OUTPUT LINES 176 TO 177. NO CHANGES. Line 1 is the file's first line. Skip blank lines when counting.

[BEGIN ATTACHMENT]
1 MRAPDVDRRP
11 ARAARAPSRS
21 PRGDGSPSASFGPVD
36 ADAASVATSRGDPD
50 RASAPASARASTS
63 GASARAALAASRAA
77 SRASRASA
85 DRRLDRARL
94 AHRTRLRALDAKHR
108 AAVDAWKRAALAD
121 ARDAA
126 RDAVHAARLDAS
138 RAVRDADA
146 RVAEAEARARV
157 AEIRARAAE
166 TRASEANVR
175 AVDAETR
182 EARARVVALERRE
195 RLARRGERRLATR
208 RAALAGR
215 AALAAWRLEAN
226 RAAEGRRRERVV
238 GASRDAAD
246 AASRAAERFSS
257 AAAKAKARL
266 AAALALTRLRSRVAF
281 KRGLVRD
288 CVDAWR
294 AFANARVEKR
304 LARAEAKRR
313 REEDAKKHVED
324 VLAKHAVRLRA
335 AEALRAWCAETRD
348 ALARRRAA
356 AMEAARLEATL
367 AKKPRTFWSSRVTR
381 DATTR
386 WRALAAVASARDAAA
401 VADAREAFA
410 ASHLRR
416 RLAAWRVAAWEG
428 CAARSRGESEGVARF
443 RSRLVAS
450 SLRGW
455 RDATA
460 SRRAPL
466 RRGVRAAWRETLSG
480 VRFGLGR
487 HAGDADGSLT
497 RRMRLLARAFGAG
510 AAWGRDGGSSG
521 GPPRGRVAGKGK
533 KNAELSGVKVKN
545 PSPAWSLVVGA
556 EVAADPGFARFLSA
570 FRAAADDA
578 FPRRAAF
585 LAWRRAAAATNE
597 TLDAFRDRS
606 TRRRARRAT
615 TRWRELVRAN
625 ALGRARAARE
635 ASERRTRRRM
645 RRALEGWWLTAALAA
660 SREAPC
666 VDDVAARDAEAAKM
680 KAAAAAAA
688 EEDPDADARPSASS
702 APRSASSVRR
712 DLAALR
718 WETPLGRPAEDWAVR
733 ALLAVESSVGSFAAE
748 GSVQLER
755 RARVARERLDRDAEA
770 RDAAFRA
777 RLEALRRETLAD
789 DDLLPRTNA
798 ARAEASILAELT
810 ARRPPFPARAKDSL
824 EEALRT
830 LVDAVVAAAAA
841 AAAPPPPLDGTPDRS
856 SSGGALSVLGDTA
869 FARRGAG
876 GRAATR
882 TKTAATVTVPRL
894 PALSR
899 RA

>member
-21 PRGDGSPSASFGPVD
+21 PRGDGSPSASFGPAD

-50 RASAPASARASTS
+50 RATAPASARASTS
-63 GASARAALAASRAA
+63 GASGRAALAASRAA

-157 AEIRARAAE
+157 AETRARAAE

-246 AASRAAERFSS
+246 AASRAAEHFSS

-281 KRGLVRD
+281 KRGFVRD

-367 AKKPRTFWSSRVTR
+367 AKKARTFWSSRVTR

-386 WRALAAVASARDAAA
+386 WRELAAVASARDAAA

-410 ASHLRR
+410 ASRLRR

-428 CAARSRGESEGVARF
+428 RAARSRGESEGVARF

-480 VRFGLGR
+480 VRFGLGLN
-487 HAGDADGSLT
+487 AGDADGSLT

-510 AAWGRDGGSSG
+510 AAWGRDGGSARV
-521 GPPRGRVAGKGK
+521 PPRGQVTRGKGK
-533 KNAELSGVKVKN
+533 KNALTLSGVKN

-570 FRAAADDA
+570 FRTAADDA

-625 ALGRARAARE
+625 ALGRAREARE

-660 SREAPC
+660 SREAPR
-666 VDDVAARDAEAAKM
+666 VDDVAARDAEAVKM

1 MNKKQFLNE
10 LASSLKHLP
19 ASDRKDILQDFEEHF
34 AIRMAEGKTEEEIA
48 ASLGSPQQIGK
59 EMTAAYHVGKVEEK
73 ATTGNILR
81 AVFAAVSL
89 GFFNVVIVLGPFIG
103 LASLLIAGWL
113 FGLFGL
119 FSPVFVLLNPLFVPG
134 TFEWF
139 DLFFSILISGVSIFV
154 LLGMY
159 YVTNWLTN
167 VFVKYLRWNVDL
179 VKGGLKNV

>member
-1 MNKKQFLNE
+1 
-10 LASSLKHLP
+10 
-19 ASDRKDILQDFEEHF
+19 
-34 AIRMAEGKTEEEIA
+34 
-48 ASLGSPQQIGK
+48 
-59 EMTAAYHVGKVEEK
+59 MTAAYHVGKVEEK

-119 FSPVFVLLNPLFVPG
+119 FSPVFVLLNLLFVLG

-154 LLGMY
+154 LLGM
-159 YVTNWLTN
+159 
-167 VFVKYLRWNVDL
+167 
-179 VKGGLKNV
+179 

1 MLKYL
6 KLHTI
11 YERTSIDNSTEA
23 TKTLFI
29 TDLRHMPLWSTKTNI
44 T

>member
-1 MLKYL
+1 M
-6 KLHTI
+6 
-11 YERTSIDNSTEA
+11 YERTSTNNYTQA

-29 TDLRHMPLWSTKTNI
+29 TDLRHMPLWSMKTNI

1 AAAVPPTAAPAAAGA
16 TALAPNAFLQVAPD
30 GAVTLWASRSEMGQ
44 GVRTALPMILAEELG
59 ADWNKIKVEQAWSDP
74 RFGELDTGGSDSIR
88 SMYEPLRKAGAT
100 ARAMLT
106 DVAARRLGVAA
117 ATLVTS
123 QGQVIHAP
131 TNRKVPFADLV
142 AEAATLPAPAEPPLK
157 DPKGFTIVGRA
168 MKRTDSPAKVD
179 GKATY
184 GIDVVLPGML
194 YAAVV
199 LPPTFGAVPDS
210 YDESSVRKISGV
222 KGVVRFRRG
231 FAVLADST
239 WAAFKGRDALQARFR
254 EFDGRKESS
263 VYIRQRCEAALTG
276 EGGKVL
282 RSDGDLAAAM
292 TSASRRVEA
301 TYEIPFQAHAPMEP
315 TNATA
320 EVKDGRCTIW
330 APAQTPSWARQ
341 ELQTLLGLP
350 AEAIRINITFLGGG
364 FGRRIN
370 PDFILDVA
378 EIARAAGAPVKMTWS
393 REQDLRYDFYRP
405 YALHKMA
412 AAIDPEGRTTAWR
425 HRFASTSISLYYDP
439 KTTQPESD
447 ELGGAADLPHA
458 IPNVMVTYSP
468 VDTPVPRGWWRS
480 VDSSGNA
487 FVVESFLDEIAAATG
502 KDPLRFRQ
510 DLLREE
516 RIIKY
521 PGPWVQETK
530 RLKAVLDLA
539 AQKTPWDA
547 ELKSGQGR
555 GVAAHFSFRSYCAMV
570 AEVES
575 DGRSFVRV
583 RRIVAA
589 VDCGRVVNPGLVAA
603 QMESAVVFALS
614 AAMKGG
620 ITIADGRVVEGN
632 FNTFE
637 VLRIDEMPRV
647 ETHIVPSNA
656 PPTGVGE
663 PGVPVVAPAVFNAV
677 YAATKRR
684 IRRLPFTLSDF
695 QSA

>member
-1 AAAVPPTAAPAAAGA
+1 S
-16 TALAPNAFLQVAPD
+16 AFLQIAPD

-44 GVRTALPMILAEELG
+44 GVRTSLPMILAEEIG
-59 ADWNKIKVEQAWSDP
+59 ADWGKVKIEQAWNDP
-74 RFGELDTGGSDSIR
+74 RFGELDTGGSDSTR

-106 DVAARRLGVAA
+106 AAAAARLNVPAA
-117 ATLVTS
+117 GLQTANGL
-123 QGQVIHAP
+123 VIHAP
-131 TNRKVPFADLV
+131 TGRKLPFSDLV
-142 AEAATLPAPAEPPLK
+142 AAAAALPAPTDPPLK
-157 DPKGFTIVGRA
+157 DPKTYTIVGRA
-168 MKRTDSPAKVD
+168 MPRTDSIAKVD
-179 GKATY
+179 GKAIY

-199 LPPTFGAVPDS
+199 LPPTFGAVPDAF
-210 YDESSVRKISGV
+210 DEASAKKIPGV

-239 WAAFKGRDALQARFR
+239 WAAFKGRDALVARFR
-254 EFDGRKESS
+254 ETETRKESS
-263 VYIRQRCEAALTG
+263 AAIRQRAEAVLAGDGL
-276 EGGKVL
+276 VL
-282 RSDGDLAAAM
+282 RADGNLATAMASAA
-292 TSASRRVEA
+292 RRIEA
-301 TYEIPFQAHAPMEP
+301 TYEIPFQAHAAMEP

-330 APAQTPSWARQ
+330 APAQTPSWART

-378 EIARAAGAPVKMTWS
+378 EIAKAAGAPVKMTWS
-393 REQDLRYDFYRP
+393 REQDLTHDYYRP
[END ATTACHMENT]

-1 MLKYL
+1 M